D-Link DHP-1565 802.11n router with integrated powerline
One box, three networking technologies
Review Running network traffic over the data-unfriendly environment of mains wiring is a trick Reg Hardware has been enthusing about for some years now. Only once in that time has anyone integrated it into another product.
That, to refresh your memory, was a power brick Netgear put out for its routers. It was a standard AC adaptor with a built-in powerline feed and an Ethernet cable to get data in and out of the router.
Mains serving: D-Link's DHP-1565 router
D-Link's DHP-1565 Wireless N PowerLine Gigabit Router may have a name that's a bit of a mouthful, but it's a far better attempt at powerline integration than Netgear's effort was.
This time the powerline adaptor – the power brick too, for that matter – are inside the case, so there are no extra cables to confuse the punters. It really is plug and go, and you can have the thing up and running – from a powerline perspective – in seconds.
The usual array of router portage – powerline runs through the A/C in, of course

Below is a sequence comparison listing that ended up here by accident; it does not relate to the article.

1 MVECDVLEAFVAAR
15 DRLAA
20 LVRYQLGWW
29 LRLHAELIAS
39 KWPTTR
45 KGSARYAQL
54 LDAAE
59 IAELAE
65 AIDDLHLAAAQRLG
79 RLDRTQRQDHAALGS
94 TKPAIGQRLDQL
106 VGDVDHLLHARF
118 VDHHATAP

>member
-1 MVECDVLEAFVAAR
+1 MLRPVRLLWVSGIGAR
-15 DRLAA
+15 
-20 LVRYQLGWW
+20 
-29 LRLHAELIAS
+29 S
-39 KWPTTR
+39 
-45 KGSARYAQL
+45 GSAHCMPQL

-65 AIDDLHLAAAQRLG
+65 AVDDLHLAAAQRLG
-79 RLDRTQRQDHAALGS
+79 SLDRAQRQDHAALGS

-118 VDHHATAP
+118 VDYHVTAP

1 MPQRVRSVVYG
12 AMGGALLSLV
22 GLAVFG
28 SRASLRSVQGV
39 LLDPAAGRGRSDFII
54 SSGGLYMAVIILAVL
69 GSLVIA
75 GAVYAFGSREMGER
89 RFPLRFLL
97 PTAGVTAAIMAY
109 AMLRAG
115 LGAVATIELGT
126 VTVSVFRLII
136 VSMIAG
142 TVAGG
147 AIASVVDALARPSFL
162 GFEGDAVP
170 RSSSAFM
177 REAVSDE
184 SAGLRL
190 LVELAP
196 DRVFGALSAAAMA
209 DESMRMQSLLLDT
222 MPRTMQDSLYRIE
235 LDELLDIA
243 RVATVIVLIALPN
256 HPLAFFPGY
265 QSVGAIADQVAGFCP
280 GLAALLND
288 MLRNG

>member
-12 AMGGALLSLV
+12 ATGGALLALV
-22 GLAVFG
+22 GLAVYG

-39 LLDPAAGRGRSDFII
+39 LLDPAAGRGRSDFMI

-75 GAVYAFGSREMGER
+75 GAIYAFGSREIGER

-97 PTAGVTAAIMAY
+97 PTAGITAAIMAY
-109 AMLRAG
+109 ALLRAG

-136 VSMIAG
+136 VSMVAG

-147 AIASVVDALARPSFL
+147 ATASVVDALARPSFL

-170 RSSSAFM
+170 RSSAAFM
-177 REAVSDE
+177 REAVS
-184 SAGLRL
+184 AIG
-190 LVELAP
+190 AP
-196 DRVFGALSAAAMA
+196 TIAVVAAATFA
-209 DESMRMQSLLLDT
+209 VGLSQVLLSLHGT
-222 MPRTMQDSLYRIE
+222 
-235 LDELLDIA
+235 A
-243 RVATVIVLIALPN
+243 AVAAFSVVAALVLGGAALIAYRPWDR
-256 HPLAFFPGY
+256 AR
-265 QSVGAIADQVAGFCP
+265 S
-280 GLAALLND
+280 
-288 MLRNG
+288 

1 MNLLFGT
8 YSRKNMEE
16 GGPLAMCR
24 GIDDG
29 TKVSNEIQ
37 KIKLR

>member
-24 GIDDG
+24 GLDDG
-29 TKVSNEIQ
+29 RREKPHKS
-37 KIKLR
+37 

The DHP-1565 doesn't come with extra powerline adaptors, so you'll need to factor in extra money for them, but you'd have to do the same if you were buying any other wireless basestation whose reach you want to extend with powerline.
The D-Link supports the IEEE 1901 standard at a peak speed of 500Mbps – that's 250Mbps peak on the uplink or downlink – which means it's also compatible with the 200Mbps HomePlug AV spec. The router's four Ethernet ports are Gigabit, as is its fifth Ethernet port, to which you hook up your broadband box.
IPv6 is well supported
For folk like me who want to turn the device off when it's not in use – overnight, say – there's a power switch on the back, and switch to flip the box into Access Point mode if you want to use it that way.
Sponsored: 2016 Cyberthreat defense report